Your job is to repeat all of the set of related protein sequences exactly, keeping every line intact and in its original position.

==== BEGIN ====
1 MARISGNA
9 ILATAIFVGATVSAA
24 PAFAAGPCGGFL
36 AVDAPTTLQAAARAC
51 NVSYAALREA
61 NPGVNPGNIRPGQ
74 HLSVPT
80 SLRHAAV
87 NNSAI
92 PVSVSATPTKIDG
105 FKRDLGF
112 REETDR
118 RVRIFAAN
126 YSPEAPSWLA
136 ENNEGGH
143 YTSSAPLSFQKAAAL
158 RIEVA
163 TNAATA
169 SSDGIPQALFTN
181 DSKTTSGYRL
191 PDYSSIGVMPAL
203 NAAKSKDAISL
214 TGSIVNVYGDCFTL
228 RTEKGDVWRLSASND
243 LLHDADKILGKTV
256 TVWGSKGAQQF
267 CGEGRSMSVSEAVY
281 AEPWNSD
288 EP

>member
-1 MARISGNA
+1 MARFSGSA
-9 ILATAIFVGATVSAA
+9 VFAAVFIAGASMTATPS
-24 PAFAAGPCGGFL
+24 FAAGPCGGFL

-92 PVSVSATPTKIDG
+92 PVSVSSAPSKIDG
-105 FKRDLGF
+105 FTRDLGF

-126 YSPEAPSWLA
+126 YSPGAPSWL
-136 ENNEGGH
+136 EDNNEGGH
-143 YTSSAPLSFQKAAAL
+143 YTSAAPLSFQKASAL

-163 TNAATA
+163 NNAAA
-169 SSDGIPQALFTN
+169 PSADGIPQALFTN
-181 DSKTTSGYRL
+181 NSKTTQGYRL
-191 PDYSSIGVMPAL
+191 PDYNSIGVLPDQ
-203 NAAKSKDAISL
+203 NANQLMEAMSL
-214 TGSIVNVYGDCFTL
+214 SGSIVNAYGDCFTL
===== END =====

1 MARISGNA
9 ILATAIFVGATVSAA
24 PAFAAGPCGGFL
36 AVDAPTTLQAAARAC
51 NVSYAALREA
61 NPGVNPGNIRPGQ
74 HLSVPT
80 SLRHAAV
87 NNSAI
92 PVSVSATPTKIDG
105 FKRDLGF
112 REETDR
118 RVRIFAAN
126 YSPEAPSWLA
136 ENNEGGH
143 YTSSAPLSFQKAAAL
158 RIEVA
163 TNAATA
169 SSDGIPQALFTN
181 DSKTTSGYRL
191 PDYSSIGVMPAL
203 NAAKSKDAISL
214 TGSIVNVYGDCFTL
228 RTEKGDVWRLSASND
243 LLHDADKILGKTV
256 TVWGSKGAQQF
267 CGEGRSMSVSEAVY
281 AEPWNSD
288 EP

>member
-1 MARISGNA
+1 MARFSGSA
-9 ILATAIFVGATVSAA
+9 VFAAVFIAGASMTATPS
-24 PAFAAGPCGGFL
+24 FAAGPCGGFL

-92 PVSVSATPTKIDG
+92 PVSVSSAPSKIDG
-105 FKRDLGF
+105 FTRDLGF

-126 YSPEAPSWLA
+126 YSPGAPSWL
-136 ENNEGGH
+136 EDNNEGGH
-143 YTSSAPLSFQKAAAL
+143 YTSAAPLSFQKASAL

-163 TNAATA
+163 NNAAA
-169 SSDGIPQALFTN
+169 PSADGIPQALFTN
-181 DSKTTSGYRL
+181 NSKTTQGYRL
-191 PDYSSIGVMPAL
+191 PDYNSIGVLPDQ
-203 NAAKSKDAISL
+203 NANQLMEAMSL
-214 TGSIVNVYGDCFTL
+214 SGSIVNAYGDCFTL